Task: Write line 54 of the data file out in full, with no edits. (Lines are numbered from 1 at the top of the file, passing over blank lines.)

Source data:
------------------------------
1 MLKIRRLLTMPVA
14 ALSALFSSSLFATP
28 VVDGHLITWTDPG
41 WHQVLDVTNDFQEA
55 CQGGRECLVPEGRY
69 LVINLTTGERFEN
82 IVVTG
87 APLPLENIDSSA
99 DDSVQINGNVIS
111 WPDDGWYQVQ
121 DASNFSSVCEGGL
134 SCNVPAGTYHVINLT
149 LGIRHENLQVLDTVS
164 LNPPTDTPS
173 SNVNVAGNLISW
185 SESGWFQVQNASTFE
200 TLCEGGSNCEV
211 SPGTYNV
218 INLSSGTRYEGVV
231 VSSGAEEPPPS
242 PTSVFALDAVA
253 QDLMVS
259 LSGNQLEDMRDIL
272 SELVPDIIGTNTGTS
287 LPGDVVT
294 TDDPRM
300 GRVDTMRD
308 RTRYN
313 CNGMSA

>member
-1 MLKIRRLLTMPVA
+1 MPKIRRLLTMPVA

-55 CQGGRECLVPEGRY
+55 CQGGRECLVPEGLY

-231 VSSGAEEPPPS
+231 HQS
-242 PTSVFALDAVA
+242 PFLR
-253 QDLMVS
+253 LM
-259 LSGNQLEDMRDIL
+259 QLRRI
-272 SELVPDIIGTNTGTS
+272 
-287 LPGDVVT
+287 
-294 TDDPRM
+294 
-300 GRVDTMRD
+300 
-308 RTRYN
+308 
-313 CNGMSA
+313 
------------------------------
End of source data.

+313 